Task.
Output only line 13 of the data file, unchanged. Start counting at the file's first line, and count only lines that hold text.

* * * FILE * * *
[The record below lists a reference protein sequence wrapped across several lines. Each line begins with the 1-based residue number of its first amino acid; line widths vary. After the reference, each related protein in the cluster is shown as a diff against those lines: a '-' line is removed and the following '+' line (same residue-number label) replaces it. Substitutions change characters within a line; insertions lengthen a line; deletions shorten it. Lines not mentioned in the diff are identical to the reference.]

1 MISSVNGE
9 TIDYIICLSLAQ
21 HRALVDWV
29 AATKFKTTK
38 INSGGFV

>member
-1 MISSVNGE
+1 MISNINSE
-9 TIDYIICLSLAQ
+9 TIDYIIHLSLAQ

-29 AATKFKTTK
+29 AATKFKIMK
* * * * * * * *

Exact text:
+29 AATKFKIMK